Frances Mary Albrier is someone whose story took me completely by surprise. In my Women to Write About spreadsheet I had her name listed with "civil rights activist, union organizer" next to it. See, I've been on a kick about including the names and a short note for all the women I encounter in my other research, as a kind of reminder to look into them when I have the time. Or when I'm stumped on what to blog about for a specific date.
So, armed with the barest of notes, I went looking for info about her online. I found a couple of decent, if short, biographies, and only a couple of photos. I also pulled out my copy of Notable American Women: Completing the Twentieth Century and that's when things got really interesting. As it turns out, the note to myself was from her entry there, and while it's true that she was both of those things, that doesn't even begin to cover what this truly amazing and inspirational woman accomplished in her life.
"It was just automatic for me to stand up and tell a person, 'You're wrong. You're mistreating me. You're discriminatory. Why don't you give us a chance?'"Berkeley Historical Plaque Project)
Frances Mary was a girl child born into a family of amazing women. Her mother, Laura Redgrey, was a chef for a prominent white family in Tuskeegee, Alabama, responsible for their catering business as well as formal dining. Her father's mother, a midwife who had been born a slave, was a prominent woman in the bustling African American community.
Frances and her twin were delivered under the watchful eye of a doctor in Mount Vernon, New York, who was recommended by Laura Redgrey's employers. And with good reason. During her delivery, Frances' twin died, and Laura nearly died. When she became pregnant again, Laura was fearful that this second delivery might kill her, and while she traveled back to Mount Vernon in the hope that the doctor there could help, she left detailed instructions for Frances to be cared for by her father's mother, Johanna Bowen Redgrey, in case she did not survive. Tragically, she died. But her daughter, Frances' sister, Laura Ann, survived, and came to live with Frances and Johanna as well.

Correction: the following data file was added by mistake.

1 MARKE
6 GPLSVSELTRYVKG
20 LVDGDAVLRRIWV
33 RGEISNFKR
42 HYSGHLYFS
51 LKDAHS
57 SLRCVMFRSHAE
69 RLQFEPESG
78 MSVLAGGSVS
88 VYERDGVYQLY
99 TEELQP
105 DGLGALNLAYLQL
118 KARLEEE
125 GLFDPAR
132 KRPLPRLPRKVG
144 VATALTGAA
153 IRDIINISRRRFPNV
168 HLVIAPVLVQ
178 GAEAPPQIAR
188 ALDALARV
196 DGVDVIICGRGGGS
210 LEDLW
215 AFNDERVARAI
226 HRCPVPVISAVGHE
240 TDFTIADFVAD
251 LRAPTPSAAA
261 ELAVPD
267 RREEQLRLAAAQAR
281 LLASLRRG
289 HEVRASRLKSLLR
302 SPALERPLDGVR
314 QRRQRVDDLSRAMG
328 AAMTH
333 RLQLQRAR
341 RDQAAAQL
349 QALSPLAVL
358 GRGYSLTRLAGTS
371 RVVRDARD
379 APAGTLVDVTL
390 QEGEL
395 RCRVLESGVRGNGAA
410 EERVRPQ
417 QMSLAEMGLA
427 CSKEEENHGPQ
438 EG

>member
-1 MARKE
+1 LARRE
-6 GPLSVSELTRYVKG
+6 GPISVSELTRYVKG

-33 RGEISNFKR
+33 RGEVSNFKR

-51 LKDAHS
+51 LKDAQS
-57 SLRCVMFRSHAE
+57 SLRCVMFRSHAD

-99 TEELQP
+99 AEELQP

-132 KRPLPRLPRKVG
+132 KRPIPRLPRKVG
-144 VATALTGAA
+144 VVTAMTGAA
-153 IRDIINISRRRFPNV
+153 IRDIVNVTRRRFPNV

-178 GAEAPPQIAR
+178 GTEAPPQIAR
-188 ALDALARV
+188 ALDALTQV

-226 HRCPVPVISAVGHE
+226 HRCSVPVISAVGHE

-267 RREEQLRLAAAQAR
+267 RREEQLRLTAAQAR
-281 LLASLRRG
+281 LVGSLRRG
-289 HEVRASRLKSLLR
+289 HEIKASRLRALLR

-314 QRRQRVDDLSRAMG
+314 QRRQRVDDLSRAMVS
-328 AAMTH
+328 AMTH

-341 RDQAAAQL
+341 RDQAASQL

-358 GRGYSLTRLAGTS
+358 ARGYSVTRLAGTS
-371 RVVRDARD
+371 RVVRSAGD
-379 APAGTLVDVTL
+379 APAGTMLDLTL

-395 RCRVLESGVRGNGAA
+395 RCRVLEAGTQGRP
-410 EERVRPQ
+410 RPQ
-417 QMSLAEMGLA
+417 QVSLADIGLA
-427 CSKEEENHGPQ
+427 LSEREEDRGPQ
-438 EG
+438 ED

Johanna was well connected in Tuskeegee, and Frances was brought up surrounded by a wealth of support and inspiration. She attended church sponsored educational programs with her grandmother, where she met Margaret Murray Washington, the wife of Booker T. Washington, and likely where she was first introduced to her life-long love of learning and her determination to work for justice.
Soon organizers set up classes that taught youngsters... about cleanliness, housekeeping duties, farming and gardening techniques, and the rewards of educational achievement. Most importantly, the classes and the towering example of her grandmother exposed the young woman to the organizing tradition that characterized many African American communities in the early twentieth century.
(text source: Notable American Women: Completing the Twentieth Century)